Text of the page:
Board OriginsFounded in 1866 in response to concern over the level of starvation among Civil War orphans, Children’s Health Board began the Washington Diet Kitchen to feed sick and hungry children. Later, our Board members manned milk stations, giving free milk to needy children in five different neighborhoods in Washington, DC. As concern for the health of these children grew, the milk stations became Child Welfare Stations, known as Child Health Centers. By 1913, these centers provided medical supervision and parent education, and their mission was to “keep the well child well.” Today, the Goldberg Pediatric Centers are the direct descendant of these Child Welfare Stations. In 1925, the Child Health Centers affiliated with Children’s National Medical Center (CNMC). Over the years, we have targeted a number of issues as part of our commitment to advocate for the most vulnerable children. These initiatives including increasing immunizations, preventing lead poisoning, and combating child abuse and neglect. In 1972, the CNMC Board directed that the Child Health Center Board (CHCB) assume responsibility for child advocacy. In 1974, we played an instrumental role in founding the first-in-the-nation Office of Child Health Advocacy at CNMC. In 2013, CHCB changed its name to Children’s Health Board (CHB).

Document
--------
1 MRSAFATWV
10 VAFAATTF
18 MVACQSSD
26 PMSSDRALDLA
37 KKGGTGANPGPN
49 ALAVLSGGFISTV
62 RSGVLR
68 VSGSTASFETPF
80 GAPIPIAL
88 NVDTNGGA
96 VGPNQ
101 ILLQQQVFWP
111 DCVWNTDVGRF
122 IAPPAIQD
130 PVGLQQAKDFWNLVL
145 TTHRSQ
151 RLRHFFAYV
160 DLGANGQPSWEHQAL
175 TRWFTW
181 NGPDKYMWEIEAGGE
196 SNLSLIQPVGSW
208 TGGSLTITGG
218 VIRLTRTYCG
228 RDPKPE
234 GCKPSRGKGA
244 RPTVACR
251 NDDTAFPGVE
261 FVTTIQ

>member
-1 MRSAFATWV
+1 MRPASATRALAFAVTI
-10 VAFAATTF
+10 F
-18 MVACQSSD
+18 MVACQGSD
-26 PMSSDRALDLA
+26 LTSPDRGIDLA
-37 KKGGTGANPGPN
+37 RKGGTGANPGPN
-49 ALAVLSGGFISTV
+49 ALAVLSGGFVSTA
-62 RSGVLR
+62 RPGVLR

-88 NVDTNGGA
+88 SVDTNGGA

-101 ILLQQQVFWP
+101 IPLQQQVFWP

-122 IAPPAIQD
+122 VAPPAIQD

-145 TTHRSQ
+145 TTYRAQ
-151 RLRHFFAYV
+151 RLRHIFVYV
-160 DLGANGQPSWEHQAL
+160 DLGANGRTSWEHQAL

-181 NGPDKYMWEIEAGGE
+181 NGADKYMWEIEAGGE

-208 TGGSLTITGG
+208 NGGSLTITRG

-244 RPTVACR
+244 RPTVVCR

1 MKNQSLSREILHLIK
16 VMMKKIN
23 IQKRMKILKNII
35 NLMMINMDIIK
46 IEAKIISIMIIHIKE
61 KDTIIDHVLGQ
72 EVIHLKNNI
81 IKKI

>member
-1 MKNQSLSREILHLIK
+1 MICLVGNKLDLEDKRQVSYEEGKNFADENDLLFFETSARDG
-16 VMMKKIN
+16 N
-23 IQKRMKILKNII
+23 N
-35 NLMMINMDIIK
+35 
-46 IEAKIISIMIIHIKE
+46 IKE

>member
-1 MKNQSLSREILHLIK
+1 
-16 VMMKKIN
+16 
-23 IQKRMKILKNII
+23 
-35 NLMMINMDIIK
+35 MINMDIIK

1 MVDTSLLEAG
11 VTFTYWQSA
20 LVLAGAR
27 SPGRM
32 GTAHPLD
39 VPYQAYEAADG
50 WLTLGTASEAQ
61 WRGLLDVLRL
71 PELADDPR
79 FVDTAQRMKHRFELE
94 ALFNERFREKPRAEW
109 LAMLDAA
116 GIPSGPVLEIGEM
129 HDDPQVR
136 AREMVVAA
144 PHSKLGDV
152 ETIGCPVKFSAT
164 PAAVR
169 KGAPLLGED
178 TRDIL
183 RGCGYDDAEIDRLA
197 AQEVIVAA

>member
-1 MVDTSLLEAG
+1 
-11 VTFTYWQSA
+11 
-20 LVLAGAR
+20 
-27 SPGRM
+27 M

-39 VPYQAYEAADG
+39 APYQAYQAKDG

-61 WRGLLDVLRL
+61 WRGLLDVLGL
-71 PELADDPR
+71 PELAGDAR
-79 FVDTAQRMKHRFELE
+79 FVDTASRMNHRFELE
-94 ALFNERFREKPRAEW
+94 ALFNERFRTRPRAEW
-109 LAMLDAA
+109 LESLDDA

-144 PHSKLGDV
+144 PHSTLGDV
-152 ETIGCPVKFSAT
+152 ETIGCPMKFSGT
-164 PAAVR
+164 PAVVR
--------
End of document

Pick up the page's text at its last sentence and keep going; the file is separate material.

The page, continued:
The Children's Health Board can trace its history to 1866 when it was formed to fight starvation among Civil War orphans